The private colleges rort bleeding the Budget

By Leith van Onselen

Last month, The Australian released three articles (here, here and here) uncovering widespread rorting by private colleges. The Australian revealed that private colleges were handed more than $1.4 billion in government-funded VET Fee -Help loans last year, which was four times as much as was provided to public vocational education and training providers. Yet, only 14,400 students managed to complete courses at private colleges last year, compared with 18,400 students at TAFE and other public providers. Thus, the figures reveal that private colleges are inflating course costs but providing very poor educational outcomes.

The Australian’s Judith Sloan neatly summarised the problem as follows:

Fly-by-night operations could lure students to expensive, inadequate courses and send the bill to the federal government. Students were urged to take loans on the understanding they would not have to repay the principal…

Fairfax Media has also identified a series of rorts in the private colleges industry.

On Friday, Fairfax published a worrying report about how some in the “vocational education sales industry” are targeting poor areas, providing them with “free” laptops if they sign-up to an expensive online diploma course. In the process, the education providers pocket thousands of dollars in fees for students that will in all likelihood never finish their courses, courtesy of the Australian taxpayer.

Then on Monday, Fairfax uncovered that a federal government back-to-work scheme has been used to supply workers to a company that uses ‘boiler room’ tactics to sell expensive diplomas to the unemployed.

Today, The Australian has reported that Australian taxpayers have paid over $1 billion to 15 private colleges this year – colleges that have been found to be in breach of government regulations. Five more colleges have also failed compliance audits:

The Australian Skills Quality Authority [ASQA] has slapped conditions or threatened to deregister 15 of 22 training outfits targeted in special audits this year.

The colleges have together pocketed $1.02bn in taxpayer funding through the VET FEE-HELP scheme this year alone.

ASQA said yesterday it had told two colleges — Cornerstone Investments and the Australian Institute of Professional Education — it intended to cancel their registration. The regulator has already deregistered two providers: Unique International College and the Phoenix Institute. Both plan to appeal against the decision.

Separately, the consumer watchdog has prosecuted Unique International and Phoenix Institute, and is investigating up to eight others, over allegations that they engaged in unconscionable conduct when signing up students for costly training courses.

Thankfully, change is afoot with the Turnbull Government putting forward legislation, currently under review in the Senate. According to another report in The Australian, the new rules would:

…split payments into three tranches, based on “census dates’’ to prove a student is still actively studying.

Its legislation grants wider ­investigatory powers to the industry regulator, the Australian Skills Quality Authority.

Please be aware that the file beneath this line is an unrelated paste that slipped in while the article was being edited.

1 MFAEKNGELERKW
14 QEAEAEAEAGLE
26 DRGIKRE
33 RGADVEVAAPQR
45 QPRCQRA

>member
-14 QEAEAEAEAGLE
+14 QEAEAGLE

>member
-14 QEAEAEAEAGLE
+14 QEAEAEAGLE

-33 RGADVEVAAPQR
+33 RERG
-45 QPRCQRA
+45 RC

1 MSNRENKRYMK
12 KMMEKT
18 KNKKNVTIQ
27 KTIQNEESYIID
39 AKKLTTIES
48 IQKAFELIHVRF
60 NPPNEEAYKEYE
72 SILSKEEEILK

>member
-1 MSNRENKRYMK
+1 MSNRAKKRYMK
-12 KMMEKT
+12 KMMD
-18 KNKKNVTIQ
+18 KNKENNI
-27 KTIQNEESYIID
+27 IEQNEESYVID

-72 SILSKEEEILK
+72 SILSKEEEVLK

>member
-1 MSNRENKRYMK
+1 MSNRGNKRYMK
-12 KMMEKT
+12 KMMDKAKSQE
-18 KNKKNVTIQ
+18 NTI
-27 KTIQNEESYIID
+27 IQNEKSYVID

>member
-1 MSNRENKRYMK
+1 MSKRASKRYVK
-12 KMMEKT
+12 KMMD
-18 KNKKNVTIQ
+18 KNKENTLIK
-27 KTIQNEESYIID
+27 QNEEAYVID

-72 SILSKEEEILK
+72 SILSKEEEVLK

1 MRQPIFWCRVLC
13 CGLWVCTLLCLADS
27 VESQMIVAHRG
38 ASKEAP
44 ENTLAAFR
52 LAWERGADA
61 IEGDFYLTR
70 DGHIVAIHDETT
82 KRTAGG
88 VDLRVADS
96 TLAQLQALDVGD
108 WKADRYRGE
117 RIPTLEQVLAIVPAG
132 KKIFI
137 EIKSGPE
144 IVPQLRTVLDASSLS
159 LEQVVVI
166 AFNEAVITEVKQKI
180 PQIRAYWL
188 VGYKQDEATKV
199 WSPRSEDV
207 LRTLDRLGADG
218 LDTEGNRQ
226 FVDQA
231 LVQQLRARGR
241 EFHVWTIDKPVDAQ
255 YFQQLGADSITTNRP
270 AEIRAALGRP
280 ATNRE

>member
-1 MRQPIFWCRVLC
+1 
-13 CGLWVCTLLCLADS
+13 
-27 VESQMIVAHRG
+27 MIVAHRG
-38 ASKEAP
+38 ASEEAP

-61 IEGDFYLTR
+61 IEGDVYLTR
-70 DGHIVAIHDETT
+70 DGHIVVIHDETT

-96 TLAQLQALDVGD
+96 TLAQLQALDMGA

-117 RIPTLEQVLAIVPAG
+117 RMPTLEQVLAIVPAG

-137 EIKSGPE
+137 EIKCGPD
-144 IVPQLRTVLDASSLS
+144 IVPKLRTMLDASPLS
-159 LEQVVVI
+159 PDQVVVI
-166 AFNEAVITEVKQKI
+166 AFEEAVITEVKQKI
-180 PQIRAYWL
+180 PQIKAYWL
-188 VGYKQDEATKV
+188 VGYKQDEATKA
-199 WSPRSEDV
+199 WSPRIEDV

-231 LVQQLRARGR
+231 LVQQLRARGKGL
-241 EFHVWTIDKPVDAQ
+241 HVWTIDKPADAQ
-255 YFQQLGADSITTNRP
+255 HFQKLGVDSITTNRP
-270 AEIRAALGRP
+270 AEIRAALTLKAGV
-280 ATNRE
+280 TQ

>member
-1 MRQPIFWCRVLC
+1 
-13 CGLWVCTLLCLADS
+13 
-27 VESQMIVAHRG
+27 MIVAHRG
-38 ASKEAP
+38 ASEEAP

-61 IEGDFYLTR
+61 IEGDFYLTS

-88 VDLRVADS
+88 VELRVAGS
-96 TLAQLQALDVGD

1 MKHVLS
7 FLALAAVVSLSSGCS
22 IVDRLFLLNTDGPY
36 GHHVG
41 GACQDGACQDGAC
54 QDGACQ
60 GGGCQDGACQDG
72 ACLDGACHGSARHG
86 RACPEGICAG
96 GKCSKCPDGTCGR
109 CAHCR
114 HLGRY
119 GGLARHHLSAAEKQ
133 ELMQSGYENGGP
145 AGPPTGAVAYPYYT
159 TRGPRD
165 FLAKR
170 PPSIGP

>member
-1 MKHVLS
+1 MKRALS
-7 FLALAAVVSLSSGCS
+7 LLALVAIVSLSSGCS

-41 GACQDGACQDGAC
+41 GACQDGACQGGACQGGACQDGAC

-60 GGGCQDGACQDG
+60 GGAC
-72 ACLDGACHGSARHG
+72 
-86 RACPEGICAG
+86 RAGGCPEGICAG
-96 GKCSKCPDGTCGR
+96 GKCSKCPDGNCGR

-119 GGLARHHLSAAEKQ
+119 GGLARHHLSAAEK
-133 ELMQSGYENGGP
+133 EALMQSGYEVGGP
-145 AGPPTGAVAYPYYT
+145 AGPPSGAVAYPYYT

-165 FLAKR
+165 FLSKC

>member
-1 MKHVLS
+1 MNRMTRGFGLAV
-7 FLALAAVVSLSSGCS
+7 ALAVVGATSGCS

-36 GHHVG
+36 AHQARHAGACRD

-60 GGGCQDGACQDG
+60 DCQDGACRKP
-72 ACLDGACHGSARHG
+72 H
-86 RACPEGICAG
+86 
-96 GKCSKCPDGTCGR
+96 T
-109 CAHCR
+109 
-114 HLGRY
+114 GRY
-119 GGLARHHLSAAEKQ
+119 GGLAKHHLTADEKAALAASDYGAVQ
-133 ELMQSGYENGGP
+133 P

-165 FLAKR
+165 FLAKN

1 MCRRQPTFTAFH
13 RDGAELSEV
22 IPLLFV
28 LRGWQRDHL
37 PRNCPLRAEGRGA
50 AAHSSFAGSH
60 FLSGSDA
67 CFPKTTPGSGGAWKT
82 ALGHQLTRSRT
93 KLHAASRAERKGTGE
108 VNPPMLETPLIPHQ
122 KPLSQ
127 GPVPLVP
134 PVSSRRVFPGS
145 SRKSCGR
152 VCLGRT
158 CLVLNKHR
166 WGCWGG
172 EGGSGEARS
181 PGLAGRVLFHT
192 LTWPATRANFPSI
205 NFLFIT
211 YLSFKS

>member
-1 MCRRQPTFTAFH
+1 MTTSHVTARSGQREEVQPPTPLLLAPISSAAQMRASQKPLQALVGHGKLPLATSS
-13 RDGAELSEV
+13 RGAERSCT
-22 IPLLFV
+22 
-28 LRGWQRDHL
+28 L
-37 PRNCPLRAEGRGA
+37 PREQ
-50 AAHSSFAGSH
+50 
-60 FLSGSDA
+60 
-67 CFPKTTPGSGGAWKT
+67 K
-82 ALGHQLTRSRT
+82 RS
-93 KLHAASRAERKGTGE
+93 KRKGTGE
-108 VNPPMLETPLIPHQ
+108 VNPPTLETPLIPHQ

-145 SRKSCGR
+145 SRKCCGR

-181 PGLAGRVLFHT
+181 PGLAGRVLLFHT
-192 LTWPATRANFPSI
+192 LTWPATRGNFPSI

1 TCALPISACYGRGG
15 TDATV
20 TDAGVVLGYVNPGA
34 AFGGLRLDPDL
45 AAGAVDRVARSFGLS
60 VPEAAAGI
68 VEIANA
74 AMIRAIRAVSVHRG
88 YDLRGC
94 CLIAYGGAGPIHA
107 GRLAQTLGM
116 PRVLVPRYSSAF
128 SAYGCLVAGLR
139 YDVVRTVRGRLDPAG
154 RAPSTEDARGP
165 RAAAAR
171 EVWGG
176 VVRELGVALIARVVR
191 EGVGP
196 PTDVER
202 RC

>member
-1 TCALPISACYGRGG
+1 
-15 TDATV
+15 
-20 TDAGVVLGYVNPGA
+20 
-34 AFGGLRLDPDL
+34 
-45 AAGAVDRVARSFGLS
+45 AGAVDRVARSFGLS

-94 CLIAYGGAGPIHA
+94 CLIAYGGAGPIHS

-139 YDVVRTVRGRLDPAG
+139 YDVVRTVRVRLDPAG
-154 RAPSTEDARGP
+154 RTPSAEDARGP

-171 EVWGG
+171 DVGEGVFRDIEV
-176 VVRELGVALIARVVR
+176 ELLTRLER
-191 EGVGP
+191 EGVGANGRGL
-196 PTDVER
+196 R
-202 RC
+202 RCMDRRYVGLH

And it imposes fines of up to $54,000 for each regulatory breach, potentially applied for each student affected.

Colleges would be forced to seek parental permission before enrolling teenagers, and students would get a two-day cooling-off period to back out of a training course.

Vocational Education and Skills Minister Luke Hartsuyker is considering even tighter controls, including regulating tuition fees and confining VET FEE-HELP to courses of economic benefit, such as trades, healthcare, aged care, childcare and computing.

A Senate committee is due to report on the legislation on Monday, with the new anti-rorting rules expected to take force from 1 January 2016.

They cannot come soon enough.

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Comments

  1. And what did Abbott and Pyne want to do?

    They wanted to expand federal funding for private educational institutions…including (coincidentally of course) the one that gave his Abbott’s daughter a $60,000 scholarship that is only “occasionally” granted.

    http://www.smh.com.au/federal-politics/political-news/tony-abbott-says-he-was-not-lobbied-on-government-grants-by-head-of-institute-that-gave-daughter-a-scholarship-20140523-38t42.html

    Mr Abbott was again questioned on Friday about the $60,000 scholarship from the Whitehouse Institute of Design awarded to his daughter Frances.

    Institute chairman Les Taylor has made donations to the NSW Liberal Party and has known Mr Abbott for many years. He has also given Mr Abbott, when he was opposition leader, clothing on two occasions which have been declared on the members’ interest register.

    However, an institute scholarship worth up to $60,000 given to one of Mr Abbott’s daughters, Frances, has not been declared on the register.

    The federal budget has introduced direct financial grants for students taking courses in private colleges and TAFEs.

  2. TailorTrashMEMBER

    Meanwhile TAFE is stripped of funding and resources and their campuses and facilities full of great equipment are empty as the crooks steal all the
    “Education ” funding ………another example of government failure ………..I hope they are claiming back the funds that these sham operators have STOLEN !!

    • This is correct and those strategic sites will be sold for redevelopment and students have far less choice of location for training.

      • TailorTrashMEMBER

        In my retirement I went to TAFE and did a 3 year course to enhance a skill that I had as a hobby during my working life . My personal experience left me mpressed with the facilities but more so with the knowledge and skills of the teachers I interacted with many of whom had gained them in the now disappeared Australian manufacturing sector . These teachers could impart not only theory but a breadth of lifetime experience . Now to see these great facilities becoming empty is a tad sad and I agree that sale for “development ” is their fate ……….and what will that development be ? ………easy to guess ….apartments for sale to non citazens ……or to be slums for underpaid ,uneducated 457’s and fake students brought in by the new “market orientated education